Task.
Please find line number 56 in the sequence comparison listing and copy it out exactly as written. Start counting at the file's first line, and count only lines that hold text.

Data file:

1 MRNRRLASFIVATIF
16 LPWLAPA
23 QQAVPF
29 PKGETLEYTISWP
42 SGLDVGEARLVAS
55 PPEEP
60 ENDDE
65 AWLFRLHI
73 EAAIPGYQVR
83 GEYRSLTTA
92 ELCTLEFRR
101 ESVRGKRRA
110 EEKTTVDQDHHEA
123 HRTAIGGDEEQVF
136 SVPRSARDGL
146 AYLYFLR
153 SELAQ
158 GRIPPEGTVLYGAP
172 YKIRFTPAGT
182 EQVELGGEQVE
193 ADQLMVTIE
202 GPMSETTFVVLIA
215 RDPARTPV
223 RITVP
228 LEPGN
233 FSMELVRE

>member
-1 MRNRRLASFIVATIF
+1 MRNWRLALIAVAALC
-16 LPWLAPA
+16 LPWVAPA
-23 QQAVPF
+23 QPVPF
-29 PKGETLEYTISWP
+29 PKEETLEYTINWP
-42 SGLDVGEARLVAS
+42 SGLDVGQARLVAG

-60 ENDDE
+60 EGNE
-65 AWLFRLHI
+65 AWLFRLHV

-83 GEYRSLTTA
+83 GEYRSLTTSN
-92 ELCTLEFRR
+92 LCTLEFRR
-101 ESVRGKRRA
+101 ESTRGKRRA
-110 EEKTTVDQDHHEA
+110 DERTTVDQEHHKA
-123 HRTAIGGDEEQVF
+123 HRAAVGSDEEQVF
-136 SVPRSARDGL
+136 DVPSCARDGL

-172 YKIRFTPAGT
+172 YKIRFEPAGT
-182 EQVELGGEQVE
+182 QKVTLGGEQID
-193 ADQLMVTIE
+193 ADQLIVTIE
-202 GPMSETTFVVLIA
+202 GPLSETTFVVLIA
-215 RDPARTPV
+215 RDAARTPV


-182 EQVELGGEQVE